The study of religion is a divided world. I write after returning from the 2014 American Academy of Religion (AAR) Conference. This event has left me with a question: what, properly speaking, is the academic or scholarly study of religion as a scientific discipline with a place in the contemporary academy (university)?
A few events have brought this issue, a well-rehearsed one in the field, to my attention now.
Scene one: A panel discussion on different approaches to the study of Interreligious Dialogue had speakers from theology, peace building, and sociology. One argument aired was that only the third, the sociological, was properly speaking scholarly. Four reasons typify at least one aspect of this variety of argument:
- Scholarly discourse does not repeat practitioner/ devotee language but critiques and examines it.
- Theological, or ‘insider’/ devotional/ activist/ practitioner approaches are subjects of study for scholars, and so not actual scholarship even if well thought through.
- Scholarship cannot endorse a particular position, but must remain entirely divorced from any activism, or preference – it only examines, never prescribes or advocates. Its object of study is the discourse that promotes advocacy.
- For the study of religion to be a respected part of the contemporary academy it must entirely and utterly cut itself off from any theological or insider approaches, language, or thought. This may, as an intellectual activity, have itself (e.g. in a seminary) but is not part of scholarship in the study of religion.
Scene two: During a panel on Pagan Studies, some well-known scholars in area observed that they were not only scholars studying the phenomenon, but also believers and advocates: they are (in their own words) ‘Pagan theologians’. In the work various critics of the theological needing to be divorced from religious studies it is clear that the ‘enemy’ often identified is Christianity. But, when Buddhists research/ teach Buddhism, Hindus research/ teach Hinduism, Muslims research/teach Islam (and this is the one that normally excites the media), Pagans research/ teach Paganism is what is going on also illicit ‘theological’ activity?Something not properly part of the scholarly study of religion? When does someone start being a theologian and stop being a ‘scholar’ of the study of religion?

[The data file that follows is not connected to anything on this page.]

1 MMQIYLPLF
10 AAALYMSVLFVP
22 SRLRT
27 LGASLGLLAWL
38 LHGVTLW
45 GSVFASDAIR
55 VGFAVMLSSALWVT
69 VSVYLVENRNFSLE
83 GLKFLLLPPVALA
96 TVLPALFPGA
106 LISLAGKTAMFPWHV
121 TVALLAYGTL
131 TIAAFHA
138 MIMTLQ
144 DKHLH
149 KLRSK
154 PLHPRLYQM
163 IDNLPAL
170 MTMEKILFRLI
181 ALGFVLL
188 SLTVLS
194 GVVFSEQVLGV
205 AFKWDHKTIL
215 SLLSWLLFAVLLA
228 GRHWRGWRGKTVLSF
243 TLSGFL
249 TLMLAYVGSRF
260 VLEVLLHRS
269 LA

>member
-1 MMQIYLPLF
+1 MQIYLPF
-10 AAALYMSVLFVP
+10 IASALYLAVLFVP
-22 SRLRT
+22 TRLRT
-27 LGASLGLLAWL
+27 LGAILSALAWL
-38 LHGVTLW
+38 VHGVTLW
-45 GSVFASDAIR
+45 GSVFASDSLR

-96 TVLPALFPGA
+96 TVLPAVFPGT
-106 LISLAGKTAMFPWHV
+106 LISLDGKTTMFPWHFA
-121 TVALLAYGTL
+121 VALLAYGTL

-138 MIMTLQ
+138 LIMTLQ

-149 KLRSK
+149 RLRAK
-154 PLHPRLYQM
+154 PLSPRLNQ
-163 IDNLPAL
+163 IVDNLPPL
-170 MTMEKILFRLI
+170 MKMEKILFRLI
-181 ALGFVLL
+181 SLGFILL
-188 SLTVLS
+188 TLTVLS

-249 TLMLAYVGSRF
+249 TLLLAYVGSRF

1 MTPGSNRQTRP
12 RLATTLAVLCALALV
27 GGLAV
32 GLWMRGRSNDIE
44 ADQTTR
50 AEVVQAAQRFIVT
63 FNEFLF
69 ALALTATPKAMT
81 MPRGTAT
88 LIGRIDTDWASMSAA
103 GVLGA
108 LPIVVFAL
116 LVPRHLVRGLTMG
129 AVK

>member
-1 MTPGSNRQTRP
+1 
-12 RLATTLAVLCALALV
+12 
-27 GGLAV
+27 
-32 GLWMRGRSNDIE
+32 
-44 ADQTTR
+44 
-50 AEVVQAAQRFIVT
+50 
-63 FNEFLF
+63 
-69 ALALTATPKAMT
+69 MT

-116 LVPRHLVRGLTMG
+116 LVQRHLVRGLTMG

Our third scene is actually a few scenes: a Christian theologian expounded on the great Kashmiri Shaivite (Hindu) theologian/ philosopher Abhinavagupta arguing for constructive Christian theology; another scholar stated that they found a panel on Interreligious Studies the only ‘living’ session they’d attended, because it related academic thinking to actual practise in the world; the exhibition hall of the AAR Conference contained books from publishers which it may be argued actually propound a specific sectarian form of evangelical theology rather than objective and neutral scholarship.
Common to all of these events are different constructions of what it means to be a ‘scholar’, to belong to the academy, and to partake in the academic study of religion.
I don’t intend to give you an answer here, but I will ask you a few questions:
- If scholars work in public, secular universities do they have a duty to abide by the study of things acceptable within the public space, which means that any adherence of religious identity is always left at the door?
- To be arbiters of ideas, should scholars stand back from making judgements? As homeowners or citizens we may like a certain kind of world; however, as scholars should we just seek to study different discourses, not promote one vision over another.
- Is the promotion of a neutral, secular, or unbiased public space or academy itself not already an advocacy of a particular set of interests? Why do we adopt this one over others?
- If we all come to study with our own agendas and biases (even if we are reflexive) why do we presume that certain biases are worse or better, acceptable or not? Can we argue for some biases as more scholarly or allowable?
This blog can also be found on the University of Winchester Theology, Religion, and Philosophy blog here: http://trswinchester.wordpress.com/